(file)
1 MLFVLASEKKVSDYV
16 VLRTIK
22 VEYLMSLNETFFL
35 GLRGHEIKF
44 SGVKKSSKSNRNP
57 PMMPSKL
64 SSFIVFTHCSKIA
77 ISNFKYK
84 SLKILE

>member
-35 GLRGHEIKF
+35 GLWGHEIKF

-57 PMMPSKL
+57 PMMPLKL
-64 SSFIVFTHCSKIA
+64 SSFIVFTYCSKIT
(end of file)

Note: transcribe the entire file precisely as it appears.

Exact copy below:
1 MLFVLASEKKVSDYV
16 VLRTIK
22 VEYLMSLNETFFL
35 GLRGHEIKF
44 SGVKKSSKSNRNP
57 PMMPSKL
64 SSFIVFTHCSKIA
77 ISNFKYK
84 SLKILE

>member
-35 GLRGHEIKF
+35 GLWGHEIKF

-57 PMMPSKL
+57 PMMPLKL
-64 SSFIVFTHCSKIA
+64 SSFIVFTYCSKIT